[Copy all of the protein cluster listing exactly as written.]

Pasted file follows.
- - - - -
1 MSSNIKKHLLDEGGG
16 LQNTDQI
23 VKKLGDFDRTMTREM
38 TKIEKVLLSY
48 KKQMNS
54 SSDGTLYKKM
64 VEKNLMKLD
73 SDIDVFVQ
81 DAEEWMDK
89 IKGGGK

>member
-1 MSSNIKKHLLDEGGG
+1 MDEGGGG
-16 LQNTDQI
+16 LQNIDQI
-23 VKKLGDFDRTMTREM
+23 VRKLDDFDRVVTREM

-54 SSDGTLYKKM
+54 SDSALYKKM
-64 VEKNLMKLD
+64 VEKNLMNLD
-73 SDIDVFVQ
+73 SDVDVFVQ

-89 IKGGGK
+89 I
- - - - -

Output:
1 MSSNIKKHLLDEGGG
16 LQNTDQI
23 VKKLGDFDRTMTREM
38 TKIEKVLLSY
48 KKQMNS
54 SSDGTLYKKM
64 VEKNLMKLD
73 SDIDVFVQ
81 DAEEWMDK
89 IKGGGK

>member
-1 MSSNIKKHLLDEGGG
+1 MDEGGGG
-16 LQNTDQI
+16 LQNIDQI
-23 VKKLGDFDRTMTREM
+23 VRKLDDFDRVVTREM

-54 SSDGTLYKKM
+54 SDSALYKKM
-64 VEKNLMKLD
+64 VEKNLMNLD
-73 SDIDVFVQ
+73 SDVDVFVQ

-89 IKGGGK
+89 I